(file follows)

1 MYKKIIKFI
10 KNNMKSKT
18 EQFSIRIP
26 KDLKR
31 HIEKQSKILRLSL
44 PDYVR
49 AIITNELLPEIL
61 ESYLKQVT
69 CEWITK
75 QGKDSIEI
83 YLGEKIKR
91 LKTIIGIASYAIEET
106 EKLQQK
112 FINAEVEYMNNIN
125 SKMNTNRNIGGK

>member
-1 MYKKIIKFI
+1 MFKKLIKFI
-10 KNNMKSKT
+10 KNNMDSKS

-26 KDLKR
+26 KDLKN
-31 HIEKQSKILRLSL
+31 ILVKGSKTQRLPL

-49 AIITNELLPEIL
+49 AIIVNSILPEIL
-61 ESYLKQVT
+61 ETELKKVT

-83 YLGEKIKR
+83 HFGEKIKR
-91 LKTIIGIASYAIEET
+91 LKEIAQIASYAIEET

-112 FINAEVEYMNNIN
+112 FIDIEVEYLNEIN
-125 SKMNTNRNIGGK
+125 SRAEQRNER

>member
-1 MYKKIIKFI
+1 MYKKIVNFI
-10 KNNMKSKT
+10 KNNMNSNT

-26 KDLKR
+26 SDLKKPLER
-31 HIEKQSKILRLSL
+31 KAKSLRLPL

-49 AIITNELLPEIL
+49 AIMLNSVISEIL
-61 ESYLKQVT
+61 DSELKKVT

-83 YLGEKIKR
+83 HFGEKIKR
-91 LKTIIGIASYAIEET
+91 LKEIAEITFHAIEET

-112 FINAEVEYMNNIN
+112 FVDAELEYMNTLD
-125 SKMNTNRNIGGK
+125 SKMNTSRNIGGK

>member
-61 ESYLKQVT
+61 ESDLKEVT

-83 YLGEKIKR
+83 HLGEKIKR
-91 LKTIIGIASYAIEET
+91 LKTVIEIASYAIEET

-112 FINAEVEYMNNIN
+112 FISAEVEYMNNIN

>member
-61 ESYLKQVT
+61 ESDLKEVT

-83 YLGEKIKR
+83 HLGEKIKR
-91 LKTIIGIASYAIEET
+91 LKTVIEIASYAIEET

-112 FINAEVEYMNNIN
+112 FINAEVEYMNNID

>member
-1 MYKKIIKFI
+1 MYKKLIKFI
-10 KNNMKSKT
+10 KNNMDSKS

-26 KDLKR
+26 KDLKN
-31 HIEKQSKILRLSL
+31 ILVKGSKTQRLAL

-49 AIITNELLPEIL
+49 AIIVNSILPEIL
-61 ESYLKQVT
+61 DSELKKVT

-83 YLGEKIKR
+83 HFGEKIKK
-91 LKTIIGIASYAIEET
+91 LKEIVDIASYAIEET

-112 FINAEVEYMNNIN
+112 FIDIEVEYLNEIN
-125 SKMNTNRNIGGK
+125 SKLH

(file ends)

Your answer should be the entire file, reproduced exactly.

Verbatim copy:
1 MYKKIIKFI
10 KNNMKSKT
18 EQFSIRIP
26 KDLKR
31 HIEKQSKILRLSL
44 PDYVR
49 AIITNELLPEIL
61 ESYLKQVT
69 CEWITK
75 QGKDSIEI
83 YLGEKIKR
91 LKTIIGIASYAIEET
106 EKLQQK
112 FINAEVEYMNNIN
125 SKMNTNRNIGGK

>member
-1 MYKKIIKFI
+1 MFKKLIKFI
-10 KNNMKSKT
+10 KNNMDSKS

-26 KDLKR
+26 KDLKN
-31 HIEKQSKILRLSL
+31 ILVKGSKTQRLPL

-49 AIITNELLPEIL
+49 AIIVNSILPEIL
-61 ESYLKQVT
+61 ETELKKVT

-83 YLGEKIKR
+83 HFGEKIKR
-91 LKTIIGIASYAIEET
+91 LKEIAQIASYAIEET

-112 FINAEVEYMNNIN
+112 FIDIEVEYLNEIN
-125 SKMNTNRNIGGK
+125 SRAEQRNER

>member
-1 MYKKIIKFI
+1 MYKKIVNFI
-10 KNNMKSKT
+10 KNNMNSNT

-26 KDLKR
+26 SDLKKPLER
-31 HIEKQSKILRLSL
+31 KAKSLRLPL

-49 AIITNELLPEIL
+49 AIMLNSVISEIL
-61 ESYLKQVT
+61 DSELKKVT

-83 YLGEKIKR
+83 HFGEKIKR
-91 LKTIIGIASYAIEET
+91 LKEIAEITFHAIEET

-112 FINAEVEYMNNIN
+112 FVDAELEYMNTLD
-125 SKMNTNRNIGGK
+125 SKMNTSRNIGGK

>member
-61 ESYLKQVT
+61 ESDLKEVT

-83 YLGEKIKR
+83 HLGEKIKR
-91 LKTIIGIASYAIEET
+91 LKTVIEIASYAIEET

-112 FINAEVEYMNNIN
+112 FISAEVEYMNNIN

>member
-61 ESYLKQVT
+61 ESDLKEVT

-83 YLGEKIKR
+83 HLGEKIKR
-91 LKTIIGIASYAIEET
+91 LKTVIEIASYAIEET

-112 FINAEVEYMNNIN
+112 FINAEVEYMNNID

>member
-1 MYKKIIKFI
+1 MYKKLIKFI
-10 KNNMKSKT
+10 KNNMDSKS

-26 KDLKR
+26 KDLKN
-31 HIEKQSKILRLSL
+31 ILVKGSKTQRLAL

-49 AIITNELLPEIL
+49 AIIVNSILPEIL
-61 ESYLKQVT
+61 DSELKKVT

-83 YLGEKIKR
+83 HFGEKIKK
-91 LKTIIGIASYAIEET
+91 LKEIVDIASYAIEET

-112 FINAEVEYMNNIN
+112 FIDIEVEYLNEIN
-125 SKMNTNRNIGGK
+125 SKLH